His experience in the war led him to publish The Story of the Second World War in 1945. This popular account consisted of a series of stories and vignettes which was not a critical success. In 1947-1948 he became Pitt Professor of American History at Cambridge University.
In 1950 he published what was probably his best book, The American Mind, an intellectual history of America from 1890 through the 1940s. The book became a classic and moved Commager into the rank of one of the top intellectual historians in the nation. The same year he also edited a two-volume work, The Blue and the Grey, which included eyewitness accounts from participants on each side during the Civil War. In 1953 he was Gottesman Professor at the Royal University of Uppsala; the next year he was the Zuskin Professor at Brandeis.
By this time Commager's concern had shifted to preserving minority rights, particularly against the witch-hunting techniques of Senator Joseph McCarthy. His book Freedom, Loyalty, Dissent (1954) spoke to issue of constitutional protection of free speech and won a Special Award from the Hillman Foundation.
In 1956, in a surprising move, Commager left Columbia to become a professor of history at Amherst College. Amherst made him Emerson Professor of History and Simpson Lecturer in 1971. The move to Amherst did not diminish his tremendous productivity. The year he arrived was also the year of the publication of Joseph Story, a biography that Commager had been working on for years.
Commager continued to write in a number of areas: contemporary political events, constitutional rights and theory, historiography, and the enlightenment. He also wrote books for juveniles as well as editing books of documents and historical series. By 1967 Harold W. Hyman and Leonard W. Levy counted over 400 items in the Commager corpus, including the authorship of 19 books and the editorship of 22 others. In this list were such books as Freedom and Order: A Commentary on the American Political Scene (1966), which was retrospective of his own work, and Was America a Mistake? (1967), an edited collection of the European arguments over the consequences of America's discovery.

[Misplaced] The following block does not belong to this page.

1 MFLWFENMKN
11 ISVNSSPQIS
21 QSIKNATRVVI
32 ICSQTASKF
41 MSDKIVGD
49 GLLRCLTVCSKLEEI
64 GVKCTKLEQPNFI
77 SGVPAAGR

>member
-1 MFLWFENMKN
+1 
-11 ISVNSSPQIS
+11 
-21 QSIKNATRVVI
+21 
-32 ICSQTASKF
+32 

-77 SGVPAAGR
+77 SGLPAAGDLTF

Reaching his 65th birthday did not still Commager. The 1970s were a particularly fertile period as Commager wrote The Discipline of History (1972), ideas about historiography; Britain Through American Eyes (1974), selections from traveler's accounts; The Defeat of America: Presidential Power and the National Character (1974), a book inspired by the Nixon debate; Jefferson, Nationalism and Enlightenment (1975), a consideration of that leader's ideas; and The Empire of Reason: How Europe Imagined and America Realized the Enlightenment (1977), a comparative study of the impact of ideas on two continents.